Finance Minister Nirmala Sitharaman on Thursday discussed with her BRICS counterparts the key areas of cooperation that would be crucial in supporting recovery of the grouping She highlighted that BRICS (Brazil, Russia, India, China and South Africa) has been playing and will continue to play a crucial role in dealing with crises such as the pandemic. Sitharaman virtually chaired the second meeting of BRICS Finance Ministers and Central Bank Governors (FMCBG) along with Reserve Bank of India (RBI) Governor Shaktikanta Das under the Indian BRICS Chairship, a finance ministry statement said. During the meeting, the FMCBGs endorsed the BRICS Finance Ministers and Central Bank Governors Statement on Global Economic Outlook and Responding to COVID-19 Crisis with an annexure on snapshot of policy experiences of member countries in dealing with the economic impact of the pandemic, it said. Sitharaman, as the chair, remarked that India attaches great significance to presenting this statement before the global community since it unanimously voices the view of BRICS countries on the critical aspects underpinning current international policy conversations on post pandemic recovery. A This report is an exercise towards collaborative knowledge sharing between BRICS economies on social infrastructure, including on how the governments have leveraged digital technologies to enhance access and improve service delivery, especially in the health and education sectors. The BRICS finance ministers also welcomed the conclusion of negotiations on the text of Cooperation and Mutual Administrative Assistance (CMAA) in customs matters, along with deliberating progress made on other customs related issues. The RBI Governor chaired the discussions on central bank issues and their outcomes, including financial inclusion, Contingent Reserve Arrangement (CRA) and Information Security Cooperation. Both Sitharaman and Das appreciated the BRICS members for their cooperation and support to the Indian Chair in preparation as well as finalisation of the significant and relevant deliverables of BRICS Finance, it added.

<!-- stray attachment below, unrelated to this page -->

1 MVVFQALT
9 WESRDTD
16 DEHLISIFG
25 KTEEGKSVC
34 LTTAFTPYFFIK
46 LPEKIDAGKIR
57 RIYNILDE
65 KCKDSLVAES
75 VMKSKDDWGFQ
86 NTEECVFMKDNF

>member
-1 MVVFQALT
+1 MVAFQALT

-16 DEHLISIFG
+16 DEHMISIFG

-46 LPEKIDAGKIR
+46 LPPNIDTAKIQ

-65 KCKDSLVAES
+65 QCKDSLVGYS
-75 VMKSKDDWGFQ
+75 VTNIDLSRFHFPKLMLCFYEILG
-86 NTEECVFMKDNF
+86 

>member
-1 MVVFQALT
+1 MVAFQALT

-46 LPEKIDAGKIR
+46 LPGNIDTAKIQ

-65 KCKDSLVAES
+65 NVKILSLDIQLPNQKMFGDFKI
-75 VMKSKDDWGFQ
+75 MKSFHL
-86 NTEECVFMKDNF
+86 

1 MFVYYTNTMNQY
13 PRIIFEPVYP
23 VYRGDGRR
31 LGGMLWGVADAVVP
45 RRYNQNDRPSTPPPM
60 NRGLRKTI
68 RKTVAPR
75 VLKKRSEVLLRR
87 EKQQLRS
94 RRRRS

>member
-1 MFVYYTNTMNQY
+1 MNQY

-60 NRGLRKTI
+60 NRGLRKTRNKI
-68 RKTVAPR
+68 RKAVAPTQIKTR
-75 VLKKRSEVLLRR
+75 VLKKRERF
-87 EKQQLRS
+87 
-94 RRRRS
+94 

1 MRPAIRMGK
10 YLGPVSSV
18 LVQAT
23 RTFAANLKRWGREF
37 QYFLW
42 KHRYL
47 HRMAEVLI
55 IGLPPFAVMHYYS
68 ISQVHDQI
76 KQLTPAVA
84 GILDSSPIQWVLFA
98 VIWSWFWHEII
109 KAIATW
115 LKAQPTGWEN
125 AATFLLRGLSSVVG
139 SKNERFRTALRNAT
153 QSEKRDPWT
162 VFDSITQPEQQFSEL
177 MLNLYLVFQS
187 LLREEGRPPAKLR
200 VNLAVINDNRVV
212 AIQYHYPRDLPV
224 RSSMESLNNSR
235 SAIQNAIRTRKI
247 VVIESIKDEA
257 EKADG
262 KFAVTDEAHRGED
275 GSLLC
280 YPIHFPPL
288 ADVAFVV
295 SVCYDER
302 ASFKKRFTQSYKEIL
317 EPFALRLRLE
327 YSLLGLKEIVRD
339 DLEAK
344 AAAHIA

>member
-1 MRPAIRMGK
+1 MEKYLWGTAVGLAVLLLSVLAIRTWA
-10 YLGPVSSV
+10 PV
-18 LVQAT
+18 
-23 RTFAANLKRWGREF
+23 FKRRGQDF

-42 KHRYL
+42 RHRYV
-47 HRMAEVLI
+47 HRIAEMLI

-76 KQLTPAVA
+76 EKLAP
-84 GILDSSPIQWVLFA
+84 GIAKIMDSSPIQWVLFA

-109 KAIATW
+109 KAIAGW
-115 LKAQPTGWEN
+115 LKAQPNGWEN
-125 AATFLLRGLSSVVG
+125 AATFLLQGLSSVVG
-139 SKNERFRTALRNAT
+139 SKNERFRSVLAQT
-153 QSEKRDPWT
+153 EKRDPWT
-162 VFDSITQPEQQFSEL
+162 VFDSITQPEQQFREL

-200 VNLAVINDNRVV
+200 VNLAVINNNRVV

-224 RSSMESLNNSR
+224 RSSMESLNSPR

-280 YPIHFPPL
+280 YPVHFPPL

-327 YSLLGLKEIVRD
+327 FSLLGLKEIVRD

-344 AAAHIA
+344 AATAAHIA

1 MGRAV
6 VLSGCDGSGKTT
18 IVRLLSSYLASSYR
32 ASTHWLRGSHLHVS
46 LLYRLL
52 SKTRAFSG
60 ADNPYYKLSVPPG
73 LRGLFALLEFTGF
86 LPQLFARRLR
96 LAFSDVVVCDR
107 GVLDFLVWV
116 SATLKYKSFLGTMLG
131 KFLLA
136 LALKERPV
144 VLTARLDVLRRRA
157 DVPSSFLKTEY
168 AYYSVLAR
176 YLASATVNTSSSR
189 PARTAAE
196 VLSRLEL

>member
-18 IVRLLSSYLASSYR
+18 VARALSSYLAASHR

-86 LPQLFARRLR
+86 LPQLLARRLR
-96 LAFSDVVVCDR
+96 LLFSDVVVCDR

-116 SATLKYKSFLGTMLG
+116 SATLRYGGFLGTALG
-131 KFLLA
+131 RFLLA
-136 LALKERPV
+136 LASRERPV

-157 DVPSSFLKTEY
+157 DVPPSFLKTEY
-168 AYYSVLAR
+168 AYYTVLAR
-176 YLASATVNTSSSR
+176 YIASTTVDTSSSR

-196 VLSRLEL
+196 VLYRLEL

Coal India arm Northern Coalfields Ltd dispatched the highest ever coal in a single day on August 27, the coal ministry said on Saturday. On 27th August, 2021 the companys offtake grew to a whopping 3.87 lakh tonnes, the coal ministry said in a statement. Northern Coalfields Ltd (NCL) also sent the highest ever, 38 coal rakes of Indian Railway to upcountry coal consumers of Rajasthan, Uttar Pradesh, Haryana, Gujarat, Delhi, and other states fulfilling the energy requirements of the country in this pandemic time. NCL dispatches its majority of coal through eco-friendly modes like Indian Railway Rakes, merry-go-round (MGR), and belt pipe conveyor. In FY21, NCL dispatched over 87 per cent of its coal through these modes of transportation. In a pro-environmental step, 24 per cent reduction in coal transportation from the road was seen in the last fiscal. Keeping up the pace with the growing demand for energy, NCL has dispatched 46.19 MT of coal till date with Y-o-Y growth of 17 per cent in 2021-22. The company has been entrusted with 119 MT of coal production and 126.5 MT of coal dispatch in this fiscal. In a step towards AtmaNirbhar Bharat, the company is also supplying coal as import substitution to Uttar Pradesh, Madhya Pradesh, and other states coal consumers.